Offering broad access to a preeminent legal education and career in the law has been core to UCLA School of Law since the start, and the school has had remarkable success in its efforts to attract, educate and propel to success “first-gen” students — people who are the first in their families to earn a college degree. Today, about one in six of the school’s J.D. students is first-gen, a higher percentage than that reported by any top law school.
In recent years, UCLA Law launched a First Gen In initiative to promote personal and professional achievement for these students and to build a stronger community through career workshops, networking events and other innovative programs. A group of students simultaneously launched the First Generation Law Students Association to enrich and support each other academically, socially and professionally. Five current first-gen students agreed to share their thoughts on what brought them to UCLA Law and their post-graduation goals.
Simone Chung ’21
Before law school, I worked as a diversity advocate with the Asian American Bar Association of New York. For years, I was the youngest person in every room that I walked into, and I met hundreds of attorneys. Ninety percent of the advice that I got was to not go to law school. But I went anyway, and I haven’t regretted it for a second. Thanks to all the unsolicited advice, I walked in with a cynical, practical mindset toward getting a degree and pivoting my career. What I did not expect was that my world would not only get bigger in learning about corporate governance and commercial litigation, but that it would get deeper as I learned about the very underpinnings of our society.
For example, I’ve never read anything like the court opinions written by the Supreme Court of the Navajo Nation, which explore pre-constitutional law and custom through implicit concepts in the Navajo language. In Navajo Nation v. Rodriguez, the Navajo Nation adopted Miranda rights, not because U.S. Supreme Court precedent was persuasive, but because the Fundamental Law of Diné dictates that police officers should treat all tribe members with dignity and respect.
I never expected that a torts case could make me tear up like it did when I read Portee v. Jaffee: “The knowledge that loved ones are safe and whole is the deepest wellspring of emotional welfare. … No loss is greater than the loss of a loved one, and no tragedy is more wrenching than the helpless apprehension of the death or serious injury of one whose very existence is a precious treasure. The law should find more than pity for one who is stricken by seeing that a loved one has been critically injured or killed.”
Law, justice and lived experiences are not the same things. But the relationship between of all of these is what makes me excited about coming to UCLA every morning. Everything that we learn speaks to what we owe each other in society.
Sandy Hudson ’22
When I was an undergraduate, I never expected that law school would be an option. Besides having a flawed understanding of the role that a lawyer plays in the world, I was certain that the cost would be an insurmountable barrier. Still, I spent a lot of my time at the University of Toronto engaged in activist work: organizing to reduce tuition fees, fighting racism and engaging in initiatives for workers’ rights. These experiences led to a career in labor organizing and a passion for anti-racist activism.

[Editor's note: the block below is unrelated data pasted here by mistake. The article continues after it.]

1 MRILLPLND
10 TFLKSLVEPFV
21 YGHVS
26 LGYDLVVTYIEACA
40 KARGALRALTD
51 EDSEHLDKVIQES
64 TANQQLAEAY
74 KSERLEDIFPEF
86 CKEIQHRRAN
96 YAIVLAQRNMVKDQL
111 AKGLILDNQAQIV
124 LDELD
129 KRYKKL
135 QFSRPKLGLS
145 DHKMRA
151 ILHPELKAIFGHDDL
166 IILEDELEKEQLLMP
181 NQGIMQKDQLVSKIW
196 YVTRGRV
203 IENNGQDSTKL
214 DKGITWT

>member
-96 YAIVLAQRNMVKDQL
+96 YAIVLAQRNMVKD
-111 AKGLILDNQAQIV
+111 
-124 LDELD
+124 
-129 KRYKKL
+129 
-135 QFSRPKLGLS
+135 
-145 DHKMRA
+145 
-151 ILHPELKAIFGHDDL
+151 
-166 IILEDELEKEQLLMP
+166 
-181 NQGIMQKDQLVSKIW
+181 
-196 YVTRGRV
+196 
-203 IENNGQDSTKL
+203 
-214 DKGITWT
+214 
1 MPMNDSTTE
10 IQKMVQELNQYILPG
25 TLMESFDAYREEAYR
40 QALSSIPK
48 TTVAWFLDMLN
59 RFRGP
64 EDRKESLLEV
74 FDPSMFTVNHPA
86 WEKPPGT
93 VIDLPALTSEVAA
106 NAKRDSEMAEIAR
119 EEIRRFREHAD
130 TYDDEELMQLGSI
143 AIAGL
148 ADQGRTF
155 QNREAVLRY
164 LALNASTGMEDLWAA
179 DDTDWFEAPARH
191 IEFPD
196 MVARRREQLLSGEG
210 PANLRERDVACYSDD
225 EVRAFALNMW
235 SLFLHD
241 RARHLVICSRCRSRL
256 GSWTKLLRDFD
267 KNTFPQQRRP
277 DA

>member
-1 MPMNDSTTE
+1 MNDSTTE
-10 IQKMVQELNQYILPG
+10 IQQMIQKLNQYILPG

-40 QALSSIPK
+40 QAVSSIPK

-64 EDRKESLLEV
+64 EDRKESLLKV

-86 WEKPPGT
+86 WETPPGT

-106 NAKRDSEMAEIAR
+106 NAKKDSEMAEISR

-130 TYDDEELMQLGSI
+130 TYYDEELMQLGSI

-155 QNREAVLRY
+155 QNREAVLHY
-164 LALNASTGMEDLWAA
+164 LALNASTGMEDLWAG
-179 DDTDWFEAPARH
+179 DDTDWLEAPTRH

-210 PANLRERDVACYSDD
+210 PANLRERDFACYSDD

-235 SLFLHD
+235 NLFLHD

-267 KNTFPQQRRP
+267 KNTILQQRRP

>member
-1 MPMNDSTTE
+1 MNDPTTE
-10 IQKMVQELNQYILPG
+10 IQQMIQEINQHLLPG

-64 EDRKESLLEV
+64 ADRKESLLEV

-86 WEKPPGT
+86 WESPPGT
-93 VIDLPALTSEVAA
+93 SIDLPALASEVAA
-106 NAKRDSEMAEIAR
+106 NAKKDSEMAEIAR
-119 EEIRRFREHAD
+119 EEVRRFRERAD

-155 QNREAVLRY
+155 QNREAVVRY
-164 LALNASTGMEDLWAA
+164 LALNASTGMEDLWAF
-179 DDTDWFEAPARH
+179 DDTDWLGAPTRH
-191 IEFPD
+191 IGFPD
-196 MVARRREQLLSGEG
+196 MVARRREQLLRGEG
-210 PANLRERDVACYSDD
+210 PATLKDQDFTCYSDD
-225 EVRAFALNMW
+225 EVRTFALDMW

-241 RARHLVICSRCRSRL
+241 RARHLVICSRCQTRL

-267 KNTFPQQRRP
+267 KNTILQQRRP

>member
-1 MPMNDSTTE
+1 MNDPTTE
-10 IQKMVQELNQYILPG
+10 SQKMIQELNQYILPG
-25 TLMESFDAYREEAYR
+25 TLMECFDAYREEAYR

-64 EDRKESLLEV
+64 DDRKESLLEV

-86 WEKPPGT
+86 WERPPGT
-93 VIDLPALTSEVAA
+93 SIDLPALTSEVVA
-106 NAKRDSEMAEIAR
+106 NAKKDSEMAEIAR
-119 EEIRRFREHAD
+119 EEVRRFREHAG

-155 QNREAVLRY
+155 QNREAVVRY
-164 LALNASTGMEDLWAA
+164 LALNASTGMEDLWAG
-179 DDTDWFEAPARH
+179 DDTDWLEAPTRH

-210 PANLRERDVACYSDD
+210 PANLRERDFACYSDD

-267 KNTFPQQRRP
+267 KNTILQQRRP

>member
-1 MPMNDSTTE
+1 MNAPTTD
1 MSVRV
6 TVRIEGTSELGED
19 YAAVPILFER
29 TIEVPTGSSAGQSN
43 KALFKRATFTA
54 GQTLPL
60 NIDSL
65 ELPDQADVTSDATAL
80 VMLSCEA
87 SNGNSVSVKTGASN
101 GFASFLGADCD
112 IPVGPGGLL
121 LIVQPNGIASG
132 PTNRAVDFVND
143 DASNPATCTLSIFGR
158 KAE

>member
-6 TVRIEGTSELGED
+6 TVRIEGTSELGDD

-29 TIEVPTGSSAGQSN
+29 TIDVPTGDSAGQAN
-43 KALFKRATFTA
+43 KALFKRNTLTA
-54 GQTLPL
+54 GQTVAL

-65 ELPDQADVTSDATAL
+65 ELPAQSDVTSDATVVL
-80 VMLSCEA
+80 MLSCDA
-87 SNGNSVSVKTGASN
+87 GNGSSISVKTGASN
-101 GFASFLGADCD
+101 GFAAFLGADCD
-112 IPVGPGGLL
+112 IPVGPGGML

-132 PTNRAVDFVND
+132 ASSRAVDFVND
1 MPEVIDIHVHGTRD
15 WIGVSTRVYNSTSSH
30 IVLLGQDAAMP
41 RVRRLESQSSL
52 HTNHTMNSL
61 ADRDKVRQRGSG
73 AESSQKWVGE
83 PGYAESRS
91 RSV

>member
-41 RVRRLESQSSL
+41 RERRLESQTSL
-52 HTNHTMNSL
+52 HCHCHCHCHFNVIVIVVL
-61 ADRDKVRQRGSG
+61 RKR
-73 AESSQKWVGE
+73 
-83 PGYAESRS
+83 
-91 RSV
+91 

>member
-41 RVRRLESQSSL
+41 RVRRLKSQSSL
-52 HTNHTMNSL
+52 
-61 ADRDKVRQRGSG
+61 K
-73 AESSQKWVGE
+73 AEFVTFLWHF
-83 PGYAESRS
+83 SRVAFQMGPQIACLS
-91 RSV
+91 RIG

As founder of Canada’s first Black Lives Matter chapter, I was engaged with lawyers and legal proceedings that led me to start thinking differently about the role a lawyer plays in a community. The possibilities of what a lawyer could be began to expand in my mind. At my day job as a union representative, I would sit in labor negotiations, arbitrations and mediations, and our legal teams would often encourage me to consider a legal education. I also co-founded and ran the Black Legal Action Centre, a clinic in Ontario focused on impact litigation and direct services for the black community. Each of our exceptional staff lawyers encouraged me to seriously consider law school. Perhaps more importantly, they served as examples of the kind of lawyer I might be interested in becoming.
At the same time, I was studying for a master’s degree in social justice education, focusing on critical race and decolonization research. I would later find out that several of the landmark theorists and writers whom I would come to rely on to produce my thesis are located here — at UCLA School of Law — in the unparalleled Critical Race Studies program. It seemed obvious that if I were to study anywhere, it should be here.
My ultimate goal is to use my law degree to become a more effective advocate for my community. I hope to be able to effectively engage in law reform for the betterment of black communities on both sides of the Canada-U.S. border.
Jesus Diego ’21
Growing up, I would have never imagined that I would be at one of the finest law schools in the world. I come from a family of immigrants. I grew up seeing my mother sacrifice so much — energy, time, money, happiness — for the benefit of others. As I got older and became more conscious of my family’s condition, I knew that I had to improve our situation. So, I enrolled in community college and began my academic journey.